Parents, students 'shaking and crying' after California school shooting
The shooting at the school left at least one person dead.
Lisa Eichensehr said she always hated what she called the "new normal" of school shooting drills at her son's high school in Southern California.
"But I see why now," she told ABC Los Angeles station KABC.
Eichensehr's son, Adam, is a sophomore at Saugus High School, where a shooting took place Thursday and left at least two students dead and three others injured, according to officials.
The suspect, a 16-year-old male, was taken into custody and is in the hospital in "grave condition" from a self-inflicted gunshot wound, authorities said.
"We're horrified. This is a great community. It's too close to home," Eichensehr said.
One student, Brooklyn Moreno, said after hearing gunshots she "ran right out of school as fast as I could."
So many students were rushing out, she said, that people began to fall in front of one another.
"There was girls falling in front of me," Moreno said. "I was trying to help them up and then I just kept running because I didn't want to get hurt either."
She said she has been "shaking and crying a lot. I'm an emotional wreck right now."
Inside the building, choir teacher Kaitlin Holt said students rushed into her classroom and one girl had been shot in the hip and shoulder.
"I'm not typically a calm person, but in that situation, for my students, I think that kind of kicks in," Holt told ABC News. She was praying that the student, who had been shot in the hip and shoulder, was alright.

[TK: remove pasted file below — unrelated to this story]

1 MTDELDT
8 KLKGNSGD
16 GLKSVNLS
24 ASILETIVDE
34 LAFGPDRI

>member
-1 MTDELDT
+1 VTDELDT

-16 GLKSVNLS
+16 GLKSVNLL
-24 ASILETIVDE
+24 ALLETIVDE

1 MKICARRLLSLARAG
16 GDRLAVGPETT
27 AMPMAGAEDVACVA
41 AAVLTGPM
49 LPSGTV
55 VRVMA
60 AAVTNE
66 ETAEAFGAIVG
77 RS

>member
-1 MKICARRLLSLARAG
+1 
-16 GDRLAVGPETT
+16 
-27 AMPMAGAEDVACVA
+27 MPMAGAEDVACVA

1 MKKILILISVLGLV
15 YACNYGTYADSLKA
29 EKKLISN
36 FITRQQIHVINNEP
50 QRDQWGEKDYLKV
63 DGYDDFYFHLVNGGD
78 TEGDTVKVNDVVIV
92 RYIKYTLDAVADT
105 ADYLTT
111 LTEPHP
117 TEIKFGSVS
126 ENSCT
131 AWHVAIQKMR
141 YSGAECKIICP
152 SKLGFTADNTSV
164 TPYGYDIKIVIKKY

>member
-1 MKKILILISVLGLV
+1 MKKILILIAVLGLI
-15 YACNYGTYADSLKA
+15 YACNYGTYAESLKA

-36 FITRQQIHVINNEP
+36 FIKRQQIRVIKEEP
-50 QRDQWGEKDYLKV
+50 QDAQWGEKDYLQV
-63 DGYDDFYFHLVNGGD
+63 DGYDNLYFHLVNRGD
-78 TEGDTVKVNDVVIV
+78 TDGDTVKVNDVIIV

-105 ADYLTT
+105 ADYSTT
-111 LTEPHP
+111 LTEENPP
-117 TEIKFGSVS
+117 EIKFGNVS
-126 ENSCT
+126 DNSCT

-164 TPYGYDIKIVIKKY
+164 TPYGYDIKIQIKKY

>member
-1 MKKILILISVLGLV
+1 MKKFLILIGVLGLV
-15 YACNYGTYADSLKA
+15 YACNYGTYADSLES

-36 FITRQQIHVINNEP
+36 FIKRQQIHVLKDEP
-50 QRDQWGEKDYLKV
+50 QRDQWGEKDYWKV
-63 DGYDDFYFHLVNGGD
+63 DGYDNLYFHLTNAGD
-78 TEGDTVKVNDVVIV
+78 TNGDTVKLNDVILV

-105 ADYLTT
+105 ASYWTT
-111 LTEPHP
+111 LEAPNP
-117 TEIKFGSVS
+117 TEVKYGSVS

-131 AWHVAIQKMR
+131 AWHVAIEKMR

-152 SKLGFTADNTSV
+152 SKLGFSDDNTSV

Amid the chaos, students were frantically texting parents to alert them about the shooting.
Cari Wright got a text message from her daughter at 7:39 a.m. reading, "Hey mom i don't know whats going on here at school but i love you and im so thankful for everything youve done for me. I love you so much."
"I love you baby. Stay safe," Wright responded, according to the texts obtained by KABC. Wright's daughter managed to safely exit the building.
Two students said they didn't feel entirely prepared for a shooting despite having had drills at the school -- especially because the shooting happened before the school day and classes began.
"The drills that we do are during classrooms, and you know like during class," Lauren Former, a senior, told KABC.
A sophomore named Hannah echoed the point, saying drills happen when students and teachers are "calm."
"But the thing is that when that happens, it will take a while for us to get calm," Hannah said. "We need to be trained when we're more terrified to get out of the school because you don't think."